Female Mind | Girls Chase

Female Mind

A look into the way women see love, life, lust, and relationships.

The Early Boyfriend: Why It's a Bad Idea

Sometimes, a man will meet a woman he just hits it off with and really likes. He starts spending time with her, doing all kinds of activities with her, just the two of them together, and doing everything a good boyfriend would do – before he’s slept with her.

I call this being an “early boyfriend”, and it’s bad news for all sorts of hideous reasons.

early boyfriend

The Strong, Silent Type

One of the things I always look to guide men out of doing, whether I’m coaching them in-person or advising them via phone or Internet or just writing stuff for them to read, is being the entertainer. I touched on this a bit in Acting With Intent and Faux Pas of the Sociaux Nouveaux, and I really ought to write a proper post devoted mostly to this, but the problem in a nutshell with being the entertainer is that you get a lot of false positives.

Overproviding Good Feelings

This is one of those things that, when I figured it out, kinda made me slap my forehead and go, “Duh.” But even still, it took me five years to figure it out. And I’m going to give it to you in one post.

You’re welcome ;)

I figured it out gradually as I realized a number of things:

  • I did better with women when I told less entertaining stories.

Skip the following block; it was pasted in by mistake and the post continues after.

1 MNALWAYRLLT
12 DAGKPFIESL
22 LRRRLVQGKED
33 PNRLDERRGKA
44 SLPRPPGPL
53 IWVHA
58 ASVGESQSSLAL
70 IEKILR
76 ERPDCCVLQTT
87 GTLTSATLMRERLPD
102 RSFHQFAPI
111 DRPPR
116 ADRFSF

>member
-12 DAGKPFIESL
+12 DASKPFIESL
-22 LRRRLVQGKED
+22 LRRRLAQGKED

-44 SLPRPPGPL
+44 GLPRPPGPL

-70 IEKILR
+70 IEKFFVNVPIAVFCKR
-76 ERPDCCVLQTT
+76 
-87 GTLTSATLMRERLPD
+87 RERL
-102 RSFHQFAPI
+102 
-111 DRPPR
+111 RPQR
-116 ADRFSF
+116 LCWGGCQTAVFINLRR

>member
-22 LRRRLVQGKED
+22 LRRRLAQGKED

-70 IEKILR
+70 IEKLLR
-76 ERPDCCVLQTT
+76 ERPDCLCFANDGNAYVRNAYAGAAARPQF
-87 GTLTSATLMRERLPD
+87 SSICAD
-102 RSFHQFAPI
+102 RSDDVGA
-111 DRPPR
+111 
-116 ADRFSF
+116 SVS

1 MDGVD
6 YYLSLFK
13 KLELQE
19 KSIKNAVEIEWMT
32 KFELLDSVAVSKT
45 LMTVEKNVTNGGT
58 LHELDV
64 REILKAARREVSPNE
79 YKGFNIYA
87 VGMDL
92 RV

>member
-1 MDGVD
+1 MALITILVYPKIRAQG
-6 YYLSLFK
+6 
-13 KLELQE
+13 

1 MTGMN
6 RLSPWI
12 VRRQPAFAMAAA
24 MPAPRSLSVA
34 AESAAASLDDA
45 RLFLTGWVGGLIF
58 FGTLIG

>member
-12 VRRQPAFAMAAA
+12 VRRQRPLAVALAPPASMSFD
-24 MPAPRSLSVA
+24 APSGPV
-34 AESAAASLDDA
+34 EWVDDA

• I did better with women when I gave them less fun.
  • I did better with women when they knew less about me.

What to Say to "I Love You"

What do you do when she says, “I love you?” Do you run and hide, or say it too?

what to say to i love you

There are two near-universal responses to a woman saying those three little words, and they’re pretty much both absolutely horrible and flat out wrong from the standpoint of achieving anything good and healthy in a relationship. They are:

  • Guy stares at woman speechlessly, face pale and full of dread, with no idea what to say back, feeling trapped and utterly put upon, or

The 2 Year Drop

Ever notice how fairytales and about ninety-nine out of a hundred romance tales you see or read are about how two people first got together? Cinderella meets her prince, against all odds, and he manages to find her again after he's lost her, against all odds, and the two of them ride off together in the carriage, into the dusky sunset. Prince Charming defeats the evil dragon to free Sleeping Beauty from her hundred-year slumber. Belle falls for Beast despite his unsavory appearance.

How come we don't start the story with Cinderella five years into her marriage with the prince? Why not pick up a decade after Sleeping Beauty woke up and Prince Charming and she made castle together? Why do we never see Belle and Beast after they've had their first couple of half-human, half-animal offspring?

It's because there's nothing exciting about that. We don't care about two people that've been together for years; that's old news. We want to know about the new and exciting things that are going on: those two people who might get together – who should get together – but who still may not get together.